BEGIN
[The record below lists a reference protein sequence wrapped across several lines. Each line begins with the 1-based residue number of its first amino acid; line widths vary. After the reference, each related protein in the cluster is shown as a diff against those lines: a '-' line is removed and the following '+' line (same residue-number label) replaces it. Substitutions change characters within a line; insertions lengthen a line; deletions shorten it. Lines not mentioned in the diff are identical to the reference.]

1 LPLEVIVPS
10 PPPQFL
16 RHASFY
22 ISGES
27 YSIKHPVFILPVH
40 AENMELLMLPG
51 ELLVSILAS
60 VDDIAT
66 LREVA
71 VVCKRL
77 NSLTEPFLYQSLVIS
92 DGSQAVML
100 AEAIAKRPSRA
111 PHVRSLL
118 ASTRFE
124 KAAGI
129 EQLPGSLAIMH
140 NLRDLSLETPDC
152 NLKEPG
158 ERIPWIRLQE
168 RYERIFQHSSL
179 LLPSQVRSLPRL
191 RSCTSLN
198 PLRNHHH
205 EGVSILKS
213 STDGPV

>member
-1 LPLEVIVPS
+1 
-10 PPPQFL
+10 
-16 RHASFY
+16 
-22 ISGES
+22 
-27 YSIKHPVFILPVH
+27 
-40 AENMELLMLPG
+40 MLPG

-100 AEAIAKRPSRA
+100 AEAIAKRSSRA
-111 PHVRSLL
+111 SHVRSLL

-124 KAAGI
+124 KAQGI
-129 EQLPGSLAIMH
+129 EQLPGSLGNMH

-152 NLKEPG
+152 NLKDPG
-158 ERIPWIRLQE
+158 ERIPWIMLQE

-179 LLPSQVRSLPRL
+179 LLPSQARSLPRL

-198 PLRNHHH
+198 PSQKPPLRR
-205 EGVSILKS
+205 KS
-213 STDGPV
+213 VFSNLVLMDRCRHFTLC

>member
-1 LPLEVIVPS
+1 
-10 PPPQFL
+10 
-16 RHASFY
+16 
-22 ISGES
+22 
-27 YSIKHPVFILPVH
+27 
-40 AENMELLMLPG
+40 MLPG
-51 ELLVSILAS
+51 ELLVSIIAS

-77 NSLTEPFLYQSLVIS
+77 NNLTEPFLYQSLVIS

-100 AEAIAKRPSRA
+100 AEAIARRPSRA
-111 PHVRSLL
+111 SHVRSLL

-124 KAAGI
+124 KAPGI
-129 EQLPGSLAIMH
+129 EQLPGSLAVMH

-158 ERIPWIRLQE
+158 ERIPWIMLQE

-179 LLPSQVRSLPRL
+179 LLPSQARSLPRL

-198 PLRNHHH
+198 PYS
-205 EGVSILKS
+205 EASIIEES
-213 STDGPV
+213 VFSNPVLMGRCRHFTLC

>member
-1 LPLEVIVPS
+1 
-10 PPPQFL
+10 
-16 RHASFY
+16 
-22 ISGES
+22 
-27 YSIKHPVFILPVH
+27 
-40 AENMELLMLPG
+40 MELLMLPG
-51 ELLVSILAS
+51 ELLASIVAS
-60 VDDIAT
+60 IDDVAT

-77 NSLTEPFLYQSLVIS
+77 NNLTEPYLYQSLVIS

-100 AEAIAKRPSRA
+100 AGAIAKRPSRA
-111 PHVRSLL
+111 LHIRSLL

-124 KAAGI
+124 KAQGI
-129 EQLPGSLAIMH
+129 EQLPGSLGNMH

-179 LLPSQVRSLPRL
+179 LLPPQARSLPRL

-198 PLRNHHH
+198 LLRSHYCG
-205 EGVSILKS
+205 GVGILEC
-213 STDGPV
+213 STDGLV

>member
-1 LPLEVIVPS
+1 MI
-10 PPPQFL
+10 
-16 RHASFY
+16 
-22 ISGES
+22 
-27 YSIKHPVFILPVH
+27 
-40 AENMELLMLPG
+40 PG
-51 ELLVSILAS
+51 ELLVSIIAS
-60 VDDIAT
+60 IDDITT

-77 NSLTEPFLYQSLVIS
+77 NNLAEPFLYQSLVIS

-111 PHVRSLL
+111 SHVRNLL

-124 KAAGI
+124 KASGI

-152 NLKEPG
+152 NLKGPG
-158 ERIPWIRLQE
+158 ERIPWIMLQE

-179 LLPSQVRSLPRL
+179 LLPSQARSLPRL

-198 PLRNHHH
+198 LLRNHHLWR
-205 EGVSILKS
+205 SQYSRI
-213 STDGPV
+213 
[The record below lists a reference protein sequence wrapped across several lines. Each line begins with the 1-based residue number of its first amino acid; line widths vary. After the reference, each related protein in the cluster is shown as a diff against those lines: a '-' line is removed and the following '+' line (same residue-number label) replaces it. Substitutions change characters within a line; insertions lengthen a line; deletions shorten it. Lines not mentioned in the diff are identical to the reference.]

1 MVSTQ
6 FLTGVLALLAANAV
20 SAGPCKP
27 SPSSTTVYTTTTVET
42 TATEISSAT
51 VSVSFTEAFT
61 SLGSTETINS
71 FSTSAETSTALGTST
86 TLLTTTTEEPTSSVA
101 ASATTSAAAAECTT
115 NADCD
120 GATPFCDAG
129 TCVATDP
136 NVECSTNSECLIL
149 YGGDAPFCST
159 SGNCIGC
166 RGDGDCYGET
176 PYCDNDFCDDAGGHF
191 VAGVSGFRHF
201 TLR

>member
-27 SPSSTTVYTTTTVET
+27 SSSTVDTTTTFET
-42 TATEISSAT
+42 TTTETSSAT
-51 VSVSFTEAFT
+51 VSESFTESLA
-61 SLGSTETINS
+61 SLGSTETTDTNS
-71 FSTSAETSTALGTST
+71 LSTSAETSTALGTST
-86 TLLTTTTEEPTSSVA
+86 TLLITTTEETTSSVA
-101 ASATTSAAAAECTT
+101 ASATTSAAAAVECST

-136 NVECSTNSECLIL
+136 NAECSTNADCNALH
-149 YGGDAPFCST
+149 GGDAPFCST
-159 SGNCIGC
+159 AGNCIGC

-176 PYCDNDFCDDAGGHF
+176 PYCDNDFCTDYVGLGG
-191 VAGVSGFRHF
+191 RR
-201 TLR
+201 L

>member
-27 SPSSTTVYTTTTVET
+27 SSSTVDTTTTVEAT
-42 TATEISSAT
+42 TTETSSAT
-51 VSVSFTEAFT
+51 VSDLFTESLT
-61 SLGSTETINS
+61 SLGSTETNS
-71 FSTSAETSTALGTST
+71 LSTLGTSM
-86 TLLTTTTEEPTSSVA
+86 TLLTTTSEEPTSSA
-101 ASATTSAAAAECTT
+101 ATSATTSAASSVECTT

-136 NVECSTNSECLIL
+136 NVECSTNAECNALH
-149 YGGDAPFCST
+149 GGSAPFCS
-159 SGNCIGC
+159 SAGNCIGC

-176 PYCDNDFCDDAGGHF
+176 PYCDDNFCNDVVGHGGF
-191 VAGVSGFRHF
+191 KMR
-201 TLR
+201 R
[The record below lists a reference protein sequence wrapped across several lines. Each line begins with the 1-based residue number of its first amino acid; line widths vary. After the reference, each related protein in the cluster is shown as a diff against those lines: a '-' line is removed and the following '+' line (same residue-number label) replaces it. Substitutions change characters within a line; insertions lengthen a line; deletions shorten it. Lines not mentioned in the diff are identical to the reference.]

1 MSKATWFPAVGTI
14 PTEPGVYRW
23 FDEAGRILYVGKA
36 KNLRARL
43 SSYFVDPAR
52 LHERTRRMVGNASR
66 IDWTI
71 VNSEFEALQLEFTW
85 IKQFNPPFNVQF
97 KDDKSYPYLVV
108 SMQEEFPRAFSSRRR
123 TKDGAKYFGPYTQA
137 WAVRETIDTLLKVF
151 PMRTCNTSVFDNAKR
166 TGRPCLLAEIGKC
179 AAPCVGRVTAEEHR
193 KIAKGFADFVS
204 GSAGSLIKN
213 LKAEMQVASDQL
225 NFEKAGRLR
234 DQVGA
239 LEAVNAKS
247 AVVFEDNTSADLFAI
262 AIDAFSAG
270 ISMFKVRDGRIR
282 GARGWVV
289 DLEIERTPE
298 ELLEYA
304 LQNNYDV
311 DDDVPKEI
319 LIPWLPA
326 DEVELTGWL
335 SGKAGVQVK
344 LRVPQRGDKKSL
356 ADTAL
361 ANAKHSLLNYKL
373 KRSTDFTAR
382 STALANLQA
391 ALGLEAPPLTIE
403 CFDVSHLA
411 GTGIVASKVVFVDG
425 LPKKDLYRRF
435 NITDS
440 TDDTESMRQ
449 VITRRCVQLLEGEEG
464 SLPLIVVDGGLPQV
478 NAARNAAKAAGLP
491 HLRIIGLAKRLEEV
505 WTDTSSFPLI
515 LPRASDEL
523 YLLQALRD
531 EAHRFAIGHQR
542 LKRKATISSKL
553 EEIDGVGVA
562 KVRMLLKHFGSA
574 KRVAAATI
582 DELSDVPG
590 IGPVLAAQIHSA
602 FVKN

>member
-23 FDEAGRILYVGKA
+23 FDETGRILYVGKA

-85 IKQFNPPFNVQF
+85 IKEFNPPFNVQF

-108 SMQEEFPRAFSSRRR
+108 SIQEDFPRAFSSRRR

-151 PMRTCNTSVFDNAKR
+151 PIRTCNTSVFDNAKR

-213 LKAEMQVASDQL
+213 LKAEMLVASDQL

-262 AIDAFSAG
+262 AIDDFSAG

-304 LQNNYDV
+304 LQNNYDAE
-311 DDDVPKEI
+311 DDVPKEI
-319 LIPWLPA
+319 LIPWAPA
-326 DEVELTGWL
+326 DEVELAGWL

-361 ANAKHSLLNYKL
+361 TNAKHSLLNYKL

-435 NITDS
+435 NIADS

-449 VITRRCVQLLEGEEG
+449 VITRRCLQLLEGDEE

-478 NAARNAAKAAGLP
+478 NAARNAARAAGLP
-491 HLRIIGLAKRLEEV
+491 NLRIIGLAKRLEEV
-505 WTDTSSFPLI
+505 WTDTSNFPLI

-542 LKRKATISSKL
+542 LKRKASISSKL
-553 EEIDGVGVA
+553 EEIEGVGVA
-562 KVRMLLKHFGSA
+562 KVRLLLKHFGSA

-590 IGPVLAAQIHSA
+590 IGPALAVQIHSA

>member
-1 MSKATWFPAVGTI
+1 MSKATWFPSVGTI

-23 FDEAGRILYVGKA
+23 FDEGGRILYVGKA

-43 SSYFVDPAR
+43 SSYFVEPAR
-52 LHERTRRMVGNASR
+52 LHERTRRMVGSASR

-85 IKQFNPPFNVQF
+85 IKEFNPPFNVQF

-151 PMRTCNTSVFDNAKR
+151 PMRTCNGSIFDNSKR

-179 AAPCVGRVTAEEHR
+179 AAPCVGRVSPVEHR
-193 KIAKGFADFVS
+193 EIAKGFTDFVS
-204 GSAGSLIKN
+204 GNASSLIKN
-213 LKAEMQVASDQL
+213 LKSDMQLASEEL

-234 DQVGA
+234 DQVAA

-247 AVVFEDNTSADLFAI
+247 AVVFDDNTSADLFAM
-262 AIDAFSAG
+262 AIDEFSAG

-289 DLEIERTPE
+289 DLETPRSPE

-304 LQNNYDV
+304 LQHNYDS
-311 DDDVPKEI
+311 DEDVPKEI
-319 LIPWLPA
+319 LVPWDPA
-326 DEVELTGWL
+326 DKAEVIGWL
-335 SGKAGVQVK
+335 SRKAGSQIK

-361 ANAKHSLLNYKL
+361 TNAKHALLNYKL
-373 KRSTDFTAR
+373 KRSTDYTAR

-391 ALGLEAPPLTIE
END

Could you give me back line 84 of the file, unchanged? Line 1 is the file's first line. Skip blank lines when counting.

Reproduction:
-129 EQLPGSLAIMH